Tobacco Education and Counseling in Obstetrics and Gynecology Clerkships: A Survey of Medical School Program Directors
- First Online:
- Cite this article as:
- Powers, C.A., Zapka, J., Phelan, S. et al. Matern Child Health J (2011) 15: 1153. doi:10.1007/s10995-010-0679-3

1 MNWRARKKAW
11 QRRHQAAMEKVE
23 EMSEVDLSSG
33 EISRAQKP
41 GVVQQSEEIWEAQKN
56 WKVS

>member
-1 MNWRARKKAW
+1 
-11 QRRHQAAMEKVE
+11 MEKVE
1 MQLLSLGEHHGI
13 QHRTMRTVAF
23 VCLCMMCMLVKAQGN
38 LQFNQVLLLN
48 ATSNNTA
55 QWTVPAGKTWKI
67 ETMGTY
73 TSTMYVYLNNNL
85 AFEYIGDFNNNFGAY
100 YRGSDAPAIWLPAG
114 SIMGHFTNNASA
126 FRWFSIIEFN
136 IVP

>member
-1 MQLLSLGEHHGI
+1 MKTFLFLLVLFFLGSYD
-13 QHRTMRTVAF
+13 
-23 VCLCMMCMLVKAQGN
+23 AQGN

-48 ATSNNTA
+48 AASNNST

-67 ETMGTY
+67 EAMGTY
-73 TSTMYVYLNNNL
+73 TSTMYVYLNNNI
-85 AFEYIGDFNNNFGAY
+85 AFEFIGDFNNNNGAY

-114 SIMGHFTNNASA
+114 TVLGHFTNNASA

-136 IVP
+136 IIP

The 16,000 medical students completing OB/GYN clerkship programs each year provide a unique opportunity to motivate and mentor students in facilitating tobacco cessation. To determine the scope of current tobacco teaching in obstetrics/gynecology (OB/GYN) education at US medical schools and to assess opportunities for including new tobacco teaching, a 28-question survey was administered to directors and assistant directors at US medical school OB/GYN clerkship programs. Surveys were completed at 71% of schools. Only 9% reported having at least 15 min of dedicated teaching time for improving tobacco cessation skills. Nearly three-fourths of respondents reported teaching students how to intervene to reduce smoking during a work-up in the OB/GYN clinic, but only 43% reported that students would know where to refer someone wishing to quit. Only a third of respondents reported teaching students both to intervene with and refer OB/GYN patients who smoke. These findings suggest that although medical students see many OB and GYN patients who smoke, they have few opportunities to learn comprehensive cessation skills during their clerkships.